What is Search Engine Optimisation?
Search Engine Optimisation (SEO) is the process of maximising the exposure of your website to your potential clients by increasing your ranking in search results – for example within Google search. This is achieved by a combination of ensuring that your site has interesting and relevant original content and that it conforms to Google’s webmaster guidelines.
Why is SEO important for my site?
The chances are that the majority of traffic to your website will come via Google search. Google is focused on giving its users the best possible experience by returning the most relevant results to users when they enter a search query. Google’s algorithms decide how to rank websites, based upon a number of factors – the majority of which are documented in its webmaster guidelines. Optimising your pages using SEO techniques therefore maximises the potential number of visitors to your website.
How does Google rank my pages?
Google’s page ranking is described in its webmaster guidelines. It includes a relative assessment of your site’s content, your site’s responsiveness and availability, and its conformity to guidelines to ensure a great user experience. This includes page load speed, render speed, readability on multiple screen sizes (specifically mobile), security considerations and many other relevant technical factors and optimisations.
How can I see my page visitors search queries?
It is critical that you understand what your page visitors are searching for, when they type a query into Google. Use the Google Search Console tools to help you understand the queries that your visitors have used to reach your site. You can see where your pages rank within search queries, how often your pages were returned to users (“Impressions”), and how many times a link to your site was clicked in the Google search results (“Clicks”).
How important is competition analysis in SEO?
Ranking well requires that you do a thorough analysis of your competitor’s sites. To do this, you need to spend some time entering the kinds of queries that you believe your page visitors will use within Google Search. Take a look at the top 5 pages returned. What content to the competitors that out-rank you have on their pages? Do they use tables of data, images, embedded video? How long are the articles? How relevant is the content on the pages to the search query? Most importantly, you need to decide how (and possibly if) you can create a page that is more relevant to users than the existing top ranking pages.
How important is original content to my page ranking?
Never fall into the trap of plagiarising content – either directly or via loosely re-wording existing content found on the web. Not only is this morally (and likely legally) wrong – but Google has algorithms running to detect plagiarised and non-original content. Non original content will be down-ranked in search results (and possibly omitted altogether). This can have a hugely detrimental effect to your website’s ability to attract visitors via Google search.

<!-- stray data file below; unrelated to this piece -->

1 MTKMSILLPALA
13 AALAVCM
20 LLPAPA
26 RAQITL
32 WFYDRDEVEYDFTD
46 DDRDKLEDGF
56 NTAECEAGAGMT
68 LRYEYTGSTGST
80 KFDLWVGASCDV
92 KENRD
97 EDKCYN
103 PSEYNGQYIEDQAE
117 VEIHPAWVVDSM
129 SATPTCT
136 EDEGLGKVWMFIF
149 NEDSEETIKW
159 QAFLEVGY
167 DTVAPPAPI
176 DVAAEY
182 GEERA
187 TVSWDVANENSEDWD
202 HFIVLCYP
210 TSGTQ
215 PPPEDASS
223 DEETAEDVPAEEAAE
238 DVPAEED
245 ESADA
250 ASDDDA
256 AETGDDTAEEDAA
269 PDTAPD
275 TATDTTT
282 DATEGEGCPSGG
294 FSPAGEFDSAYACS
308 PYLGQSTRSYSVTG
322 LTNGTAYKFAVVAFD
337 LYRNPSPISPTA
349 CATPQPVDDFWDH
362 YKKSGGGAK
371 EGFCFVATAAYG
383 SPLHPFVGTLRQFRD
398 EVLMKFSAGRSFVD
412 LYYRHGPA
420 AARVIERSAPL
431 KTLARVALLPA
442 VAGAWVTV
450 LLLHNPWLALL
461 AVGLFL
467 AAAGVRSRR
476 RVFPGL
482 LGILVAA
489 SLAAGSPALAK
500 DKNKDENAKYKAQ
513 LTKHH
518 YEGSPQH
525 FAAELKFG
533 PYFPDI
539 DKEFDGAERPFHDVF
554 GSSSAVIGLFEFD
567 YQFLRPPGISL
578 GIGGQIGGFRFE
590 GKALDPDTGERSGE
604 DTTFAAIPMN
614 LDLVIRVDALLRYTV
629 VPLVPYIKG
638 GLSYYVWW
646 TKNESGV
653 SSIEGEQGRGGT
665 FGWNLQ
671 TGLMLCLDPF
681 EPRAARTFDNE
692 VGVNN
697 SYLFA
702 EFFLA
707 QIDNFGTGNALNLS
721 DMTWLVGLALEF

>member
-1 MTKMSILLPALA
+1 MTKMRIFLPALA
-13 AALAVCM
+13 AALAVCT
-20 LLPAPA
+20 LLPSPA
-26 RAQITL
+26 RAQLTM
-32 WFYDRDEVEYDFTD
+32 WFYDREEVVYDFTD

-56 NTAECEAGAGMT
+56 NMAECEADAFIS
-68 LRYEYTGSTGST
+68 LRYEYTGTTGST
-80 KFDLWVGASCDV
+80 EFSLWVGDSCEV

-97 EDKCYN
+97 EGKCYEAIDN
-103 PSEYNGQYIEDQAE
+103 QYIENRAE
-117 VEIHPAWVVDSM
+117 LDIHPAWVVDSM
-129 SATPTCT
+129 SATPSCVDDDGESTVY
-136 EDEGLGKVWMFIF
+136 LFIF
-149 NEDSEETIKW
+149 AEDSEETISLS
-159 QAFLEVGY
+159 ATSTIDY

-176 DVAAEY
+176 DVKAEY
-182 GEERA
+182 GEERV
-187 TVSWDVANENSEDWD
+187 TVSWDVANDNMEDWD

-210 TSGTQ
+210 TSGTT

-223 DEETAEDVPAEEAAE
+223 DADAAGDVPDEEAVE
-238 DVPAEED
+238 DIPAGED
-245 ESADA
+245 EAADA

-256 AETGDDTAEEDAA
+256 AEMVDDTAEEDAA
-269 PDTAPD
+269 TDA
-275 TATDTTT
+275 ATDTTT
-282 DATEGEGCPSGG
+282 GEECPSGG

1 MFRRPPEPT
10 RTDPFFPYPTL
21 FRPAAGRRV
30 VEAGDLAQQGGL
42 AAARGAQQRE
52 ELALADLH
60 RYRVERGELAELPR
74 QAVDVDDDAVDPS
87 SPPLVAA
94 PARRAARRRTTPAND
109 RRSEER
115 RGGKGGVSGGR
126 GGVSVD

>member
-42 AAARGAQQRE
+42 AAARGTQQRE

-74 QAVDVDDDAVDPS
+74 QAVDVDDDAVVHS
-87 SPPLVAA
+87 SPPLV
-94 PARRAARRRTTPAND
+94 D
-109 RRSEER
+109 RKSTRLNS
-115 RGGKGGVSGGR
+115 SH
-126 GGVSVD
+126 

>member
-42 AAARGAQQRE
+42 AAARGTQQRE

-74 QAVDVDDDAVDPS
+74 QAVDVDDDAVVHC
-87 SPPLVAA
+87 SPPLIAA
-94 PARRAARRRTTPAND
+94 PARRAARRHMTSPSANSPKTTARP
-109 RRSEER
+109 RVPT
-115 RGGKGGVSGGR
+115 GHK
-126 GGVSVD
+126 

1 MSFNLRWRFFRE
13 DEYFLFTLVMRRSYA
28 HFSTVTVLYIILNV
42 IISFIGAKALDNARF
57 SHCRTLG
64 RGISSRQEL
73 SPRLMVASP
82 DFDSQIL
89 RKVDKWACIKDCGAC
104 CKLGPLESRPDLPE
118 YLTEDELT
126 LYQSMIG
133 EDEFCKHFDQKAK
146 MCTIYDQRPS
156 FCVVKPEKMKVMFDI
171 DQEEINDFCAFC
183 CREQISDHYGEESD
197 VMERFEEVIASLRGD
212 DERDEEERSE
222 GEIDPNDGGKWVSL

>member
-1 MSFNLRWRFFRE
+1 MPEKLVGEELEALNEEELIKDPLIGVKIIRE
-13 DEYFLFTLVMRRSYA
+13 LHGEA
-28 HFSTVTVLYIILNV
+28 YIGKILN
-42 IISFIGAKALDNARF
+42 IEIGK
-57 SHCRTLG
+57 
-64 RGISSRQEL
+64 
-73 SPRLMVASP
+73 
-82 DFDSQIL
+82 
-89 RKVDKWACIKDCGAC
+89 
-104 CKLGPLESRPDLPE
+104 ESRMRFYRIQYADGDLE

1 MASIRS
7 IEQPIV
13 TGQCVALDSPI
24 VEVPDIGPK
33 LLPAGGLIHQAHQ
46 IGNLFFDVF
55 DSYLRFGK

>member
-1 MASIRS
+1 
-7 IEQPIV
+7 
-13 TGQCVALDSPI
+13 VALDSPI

Publishing original research is a great way to increase your page ranking. Include tables of original data that would be interesting to users entering queries. This could be highly relevant if you are comparing your products with the competition, or providing an analysis of the landscape of related products or services.
How can I understand user behaviour on my site?
Once you have convinced the Google Search engine to send you traffic, by complying with its guidelines and providing great, original content, the next thing you’ll want to do is understand your user’s behaviour on your site. For this, the go-to tool is Google Analytics. Google Analytics requires that you first create an account, and then embed a code snippet within your web pages.
You can get valuable data rather quickly (such as how many users visited your site and which pages they visited) – but Google Analytics offers many more advanced features to enable you to learn how to guide your users to sign up for your newsletters, make purchases, and much more. This kind of optimisation can take a little extra work and some changes to your site – but much of it can be performed through configuration of Google Analytics itself.
If you’d like help to get started on your SEO journey, or if you’d like a thorough analysis of your existing website, please contact Dan Hill. Our expertise is extensive, and includes:
- Keyword and content research, achieving snippet target status
- Technical optimisation, driven by Chrome Lighthouse reports
- Implementation of Google webmaster guidelines
- Site hierarchy, sitemaps, robots.txt, meta data, image optimisation, lazy loading
- Implementation of Structured data
- Google Analytics and Search Console